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If you ever wanted to know what really goes on backstage, this is the definitive inside look - uncut and uncensored. Complete with on-stage performances you'll see an intimate view of what life is like at one of the biggest Rap Concert tours of all time. It shows life on the road, in hotels and off stage in a way you've never seen before. Written by
The enjoyment of such fly-on-the-wall performance films as this, depends entirely on how one relates to the artists and musicians involved. The slate here is certainly an impressive one: Jay-Z, Method Man, Redman, Eve, Memphis Bleek, Beanie Siegel, DMX, AML, DJ Clive, JA Rule and others. They fill the screen loudly interacting, performing, joking, gambling, scoring and all the other things hip-hop icons presumably do out on the road.
Whether or not the resulting 80-odd minutes in their company is well spent is another matter, for while Fiore's briskly edited debut film has plenty of movement and noise there are few, if any, revelations to be had from the participants. The singers offer the camera a lot of communal horseplay, one or two tantrums, and some impromptu musing over the odd bag of grass, but little illumination in respect of their music or what really drives them to it. "(Its) what makes my music so real. 'Cos I do what I am talking about," opines one before disappearing into another hotel room, or onto an encounter with the inevitable groupies.
In fact, street-talk aside, one remarkable thing about Backstage is that it fails entirely to relate its participants to the tough society from which they originate, preferring instead to see them in the fairly sterile environments of hotel, concert hall and luxury coach. The urban inspiration of rap is acknowledged in a couple of explicit anecdotes, but the raw edge that feeds the music is mostly left outside. As the artists daringly play dice on the carpet (a cop looking nervously over at them from the watching crowd) or show off their tattoos, one still feels that a lot of their authentic power has been excluded, glimpsed only through the windows of their electric-curtained, multiple-screened tour bus. Fortunately the rappers are larger than life personalities, which somewhat makes up for this enervation. Most interesting are Memphis Bleek (big, somewhat intimidating and obstreperous), husky, hooded Redman, and the controversial DMX, whose passion for his dog at least gives him a private dimension which others lack. DMX's well-honed physique is often on show as much as his pet, as he characteristically struts and strips to the waist to give each performance. Others sing with more clothes on but true to its name, althought the film contains a lot of on-stage footage, there are few complete sets. It focuses most closely on events of interest taking place when the public performances have stopped and the artistes are relaxing. Having said that, Fiore's camera is hardly unobtrusive, and although the relationship between his lens and subjects is a genial one, there are no startling revelations. Participants remain slightly self-conscious, actively playing out macho postures, rarely objecting to the unrelenting stare of the camera, rarely admitting intimacy. Eve, the one female artiste in view, is somewhat swamped by the testosterone on offer. Her understated presence is one of the most interesting things in the film; one wishes she could have been interviewed at more length, quietly away from the men, on her own account and not remain largely submerged.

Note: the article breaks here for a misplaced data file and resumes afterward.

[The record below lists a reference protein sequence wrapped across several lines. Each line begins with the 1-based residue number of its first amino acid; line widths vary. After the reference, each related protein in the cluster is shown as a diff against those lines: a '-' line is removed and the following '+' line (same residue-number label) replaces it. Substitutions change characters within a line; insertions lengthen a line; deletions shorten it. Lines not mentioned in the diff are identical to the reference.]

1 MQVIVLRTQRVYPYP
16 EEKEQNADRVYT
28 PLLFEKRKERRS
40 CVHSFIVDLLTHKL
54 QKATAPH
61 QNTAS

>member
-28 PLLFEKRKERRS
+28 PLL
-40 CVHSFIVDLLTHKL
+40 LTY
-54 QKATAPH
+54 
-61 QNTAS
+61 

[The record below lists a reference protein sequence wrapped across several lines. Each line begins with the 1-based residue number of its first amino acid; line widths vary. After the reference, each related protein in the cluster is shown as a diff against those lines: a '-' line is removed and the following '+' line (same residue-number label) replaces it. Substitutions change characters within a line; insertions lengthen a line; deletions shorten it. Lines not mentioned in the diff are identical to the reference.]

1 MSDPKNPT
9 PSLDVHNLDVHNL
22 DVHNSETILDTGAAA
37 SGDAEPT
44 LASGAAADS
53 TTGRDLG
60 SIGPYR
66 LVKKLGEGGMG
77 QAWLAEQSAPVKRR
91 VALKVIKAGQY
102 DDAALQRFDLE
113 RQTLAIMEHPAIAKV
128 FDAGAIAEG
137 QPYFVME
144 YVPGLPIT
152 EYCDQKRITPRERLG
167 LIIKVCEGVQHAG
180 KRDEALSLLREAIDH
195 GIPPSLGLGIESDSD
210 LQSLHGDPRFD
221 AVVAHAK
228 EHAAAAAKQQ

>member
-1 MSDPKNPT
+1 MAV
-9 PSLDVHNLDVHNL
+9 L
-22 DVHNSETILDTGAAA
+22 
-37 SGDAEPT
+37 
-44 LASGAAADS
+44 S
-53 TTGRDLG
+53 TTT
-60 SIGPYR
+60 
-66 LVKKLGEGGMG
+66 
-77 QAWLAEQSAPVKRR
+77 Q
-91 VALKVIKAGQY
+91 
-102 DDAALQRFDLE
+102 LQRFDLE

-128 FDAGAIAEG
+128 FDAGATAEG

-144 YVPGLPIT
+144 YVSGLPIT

As it is, the often raucous nature of the tour provides something of its own momentum, if without the sex, violence and drug excess the film's hype suggests('Complete and uncensored! Life on the road, in hotels and off stage in a way you've never seen before!'). Language is comparatively moderate, and the faces of those groupies who throw themselves at the stars - one accompanying them to the toilets for a suggested blow-job - tastefully obscured. In fact there is a hint that some of the guys are cowed by their peers although, after 53 high-octane shows together, too much is probably just too much. The presence of one or two high-placed record label executives (their cool white faces oddly out of place) also implies that the filmed progress from Montreal to Denver may have been filleted en route to PR advantage, removing really controversial material perhaps, while leaving the requisite 'bad boy' labels harmlessly intact.
Those who enjoy the rap scene will relish a film that records so many Rock-a-Fella Record favourites in one place and on the road together, while others will discern a certain flatness to the proceedings, despite the permanent macho rowdiness. They will have to wait for the definitive account of a musical culture that is far angrier, disturbing and more interesting than shown here.
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